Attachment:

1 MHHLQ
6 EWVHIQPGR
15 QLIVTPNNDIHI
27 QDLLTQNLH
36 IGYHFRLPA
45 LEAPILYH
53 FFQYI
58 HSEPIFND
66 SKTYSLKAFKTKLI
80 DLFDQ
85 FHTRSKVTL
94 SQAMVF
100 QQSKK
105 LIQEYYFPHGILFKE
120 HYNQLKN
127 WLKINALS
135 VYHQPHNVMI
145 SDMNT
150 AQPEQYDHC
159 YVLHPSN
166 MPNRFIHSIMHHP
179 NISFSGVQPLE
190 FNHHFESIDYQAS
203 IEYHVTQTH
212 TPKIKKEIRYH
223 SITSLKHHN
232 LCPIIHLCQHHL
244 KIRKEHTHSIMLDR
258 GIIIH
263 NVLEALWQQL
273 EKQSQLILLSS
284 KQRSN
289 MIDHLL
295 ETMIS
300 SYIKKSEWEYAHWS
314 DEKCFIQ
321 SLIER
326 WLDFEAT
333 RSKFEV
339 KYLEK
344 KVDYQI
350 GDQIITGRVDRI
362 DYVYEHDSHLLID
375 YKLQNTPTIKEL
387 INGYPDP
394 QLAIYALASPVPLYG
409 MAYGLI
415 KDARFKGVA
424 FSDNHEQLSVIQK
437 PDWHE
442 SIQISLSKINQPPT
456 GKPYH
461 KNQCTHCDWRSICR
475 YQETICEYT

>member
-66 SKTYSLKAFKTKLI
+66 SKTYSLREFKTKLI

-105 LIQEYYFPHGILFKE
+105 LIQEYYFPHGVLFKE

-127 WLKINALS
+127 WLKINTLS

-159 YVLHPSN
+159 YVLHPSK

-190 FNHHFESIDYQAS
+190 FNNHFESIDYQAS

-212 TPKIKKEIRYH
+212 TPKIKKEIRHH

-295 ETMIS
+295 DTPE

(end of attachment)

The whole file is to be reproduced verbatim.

1 MHHLQ
6 EWVHIQPGR
15 QLIVTPNNDIHI
27 QDLLTQNLH
36 IGYHFRLPA
45 LEAPILYH
53 FFQYI
58 HSEPIFND
66 SKTYSLKAFKTKLI
80 DLFDQ
85 FHTRSKVTL
94 SQAMVF
100 QQSKK
105 LIQEYYFPHGILFKE
120 HYNQLKN
127 WLKINALS
135 VYHQPHNVMI
145 SDMNT
150 AQPEQYDHC
159 YVLHPSN
166 MPNRFIHSIMHHP
179 NISFSGVQPLE
190 FNHHFESIDYQAS
203 IEYHVTQTH
212 TPKIKKEIRYH
223 SITSLKHHN
232 LCPIIHLCQHHL
244 KIRKEHTHSIMLDR
258 GIIIH
263 NVLEALWQQL
273 EKQSQLILLSS
284 KQRSN
289 MIDHLL
295 ETMIS
300 SYIKKSEWEYAHWS
314 DEKCFIQ
321 SLIER
326 WLDFEAT
333 RSKFEV
339 KYLEK
344 KVDYQI
350 GDQIITGRVDRI
362 DYVYEHDSHLLID
375 YKLQNTPTIKEL
387 INGYPDP
394 QLAIYALASPVPLYG
409 MAYGLI
415 KDARFKGVA
424 FSDNHEQLSVIQK
437 PDWHE
442 SIQISLSKINQPPT
456 GKPYH
461 KNQCTHCDWRSICR
475 YQETICEYT

>member
-66 SKTYSLKAFKTKLI
+66 SKTYSLREFKTKLI

-105 LIQEYYFPHGILFKE
+105 LIQEYYFPHGVLFKE

-127 WLKINALS
+127 WLKINTLS

-159 YVLHPSN
+159 YVLHPSK

-190 FNHHFESIDYQAS
+190 FNNHFESIDYQAS

-212 TPKIKKEIRYH
+212 TPKIKKEIRHH

-295 ETMIS
+295 DTPE